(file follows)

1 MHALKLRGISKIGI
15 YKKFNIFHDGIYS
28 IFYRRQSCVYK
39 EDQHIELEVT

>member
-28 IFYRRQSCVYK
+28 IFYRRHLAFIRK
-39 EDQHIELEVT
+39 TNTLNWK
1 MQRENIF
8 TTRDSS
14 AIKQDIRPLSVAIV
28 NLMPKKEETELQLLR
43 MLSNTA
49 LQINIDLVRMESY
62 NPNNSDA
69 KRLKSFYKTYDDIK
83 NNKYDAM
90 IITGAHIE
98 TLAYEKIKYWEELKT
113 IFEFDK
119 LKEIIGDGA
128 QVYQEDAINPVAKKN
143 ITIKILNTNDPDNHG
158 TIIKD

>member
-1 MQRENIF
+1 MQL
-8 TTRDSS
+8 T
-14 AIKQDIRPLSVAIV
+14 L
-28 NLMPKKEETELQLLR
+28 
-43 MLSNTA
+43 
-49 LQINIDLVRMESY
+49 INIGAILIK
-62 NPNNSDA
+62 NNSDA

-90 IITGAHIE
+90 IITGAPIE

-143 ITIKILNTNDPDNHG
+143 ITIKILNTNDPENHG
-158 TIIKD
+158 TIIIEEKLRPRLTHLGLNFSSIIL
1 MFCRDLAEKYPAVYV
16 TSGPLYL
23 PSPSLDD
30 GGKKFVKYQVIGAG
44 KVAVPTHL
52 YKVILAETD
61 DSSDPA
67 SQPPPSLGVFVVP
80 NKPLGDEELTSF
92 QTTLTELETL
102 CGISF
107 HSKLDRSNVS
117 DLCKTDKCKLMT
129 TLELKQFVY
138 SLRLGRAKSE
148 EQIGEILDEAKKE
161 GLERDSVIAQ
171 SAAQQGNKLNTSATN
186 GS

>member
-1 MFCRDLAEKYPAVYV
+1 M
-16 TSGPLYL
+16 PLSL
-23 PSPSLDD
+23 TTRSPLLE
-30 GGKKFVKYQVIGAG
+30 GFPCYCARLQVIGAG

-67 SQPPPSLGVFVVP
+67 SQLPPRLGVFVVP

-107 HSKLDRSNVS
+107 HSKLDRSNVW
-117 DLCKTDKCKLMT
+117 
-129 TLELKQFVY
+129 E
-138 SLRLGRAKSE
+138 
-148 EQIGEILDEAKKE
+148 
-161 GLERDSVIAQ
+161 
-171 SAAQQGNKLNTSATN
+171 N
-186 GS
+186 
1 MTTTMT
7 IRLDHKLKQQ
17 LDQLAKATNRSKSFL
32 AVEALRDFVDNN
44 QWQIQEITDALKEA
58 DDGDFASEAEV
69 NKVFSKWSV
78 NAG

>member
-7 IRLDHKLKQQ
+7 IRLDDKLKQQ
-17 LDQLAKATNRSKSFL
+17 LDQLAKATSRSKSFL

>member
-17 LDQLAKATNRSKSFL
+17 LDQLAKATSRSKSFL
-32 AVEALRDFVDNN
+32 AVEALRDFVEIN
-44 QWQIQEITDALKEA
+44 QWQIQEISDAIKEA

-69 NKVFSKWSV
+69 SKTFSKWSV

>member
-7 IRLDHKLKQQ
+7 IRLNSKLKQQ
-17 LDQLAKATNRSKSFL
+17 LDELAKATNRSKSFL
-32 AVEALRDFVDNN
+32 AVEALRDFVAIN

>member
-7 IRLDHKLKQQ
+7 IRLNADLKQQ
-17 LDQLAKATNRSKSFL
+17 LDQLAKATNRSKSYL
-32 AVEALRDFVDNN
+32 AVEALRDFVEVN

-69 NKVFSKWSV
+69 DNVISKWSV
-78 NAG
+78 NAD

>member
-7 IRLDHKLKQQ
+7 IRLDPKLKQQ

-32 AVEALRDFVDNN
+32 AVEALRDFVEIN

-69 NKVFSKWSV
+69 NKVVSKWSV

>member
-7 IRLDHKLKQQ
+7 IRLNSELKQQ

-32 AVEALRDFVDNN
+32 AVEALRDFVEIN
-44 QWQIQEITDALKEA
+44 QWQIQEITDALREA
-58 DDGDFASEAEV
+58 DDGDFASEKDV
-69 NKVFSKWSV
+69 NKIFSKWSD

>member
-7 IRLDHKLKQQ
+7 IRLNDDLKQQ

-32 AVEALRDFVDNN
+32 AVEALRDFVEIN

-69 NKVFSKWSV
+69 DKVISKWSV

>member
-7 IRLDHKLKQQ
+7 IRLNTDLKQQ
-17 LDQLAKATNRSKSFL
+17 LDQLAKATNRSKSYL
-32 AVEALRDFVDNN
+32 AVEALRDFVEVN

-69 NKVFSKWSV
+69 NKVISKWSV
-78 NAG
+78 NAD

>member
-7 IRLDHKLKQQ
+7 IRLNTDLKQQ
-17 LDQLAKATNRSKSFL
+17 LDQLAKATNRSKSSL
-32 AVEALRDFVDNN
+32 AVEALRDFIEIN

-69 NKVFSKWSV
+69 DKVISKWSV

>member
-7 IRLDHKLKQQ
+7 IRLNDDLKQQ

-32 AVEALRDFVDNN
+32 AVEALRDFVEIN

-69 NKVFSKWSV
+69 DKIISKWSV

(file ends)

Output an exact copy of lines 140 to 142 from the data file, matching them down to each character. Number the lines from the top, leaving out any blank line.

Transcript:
>member
-7 IRLDHKLKQQ
+7 IRLNSELKQQ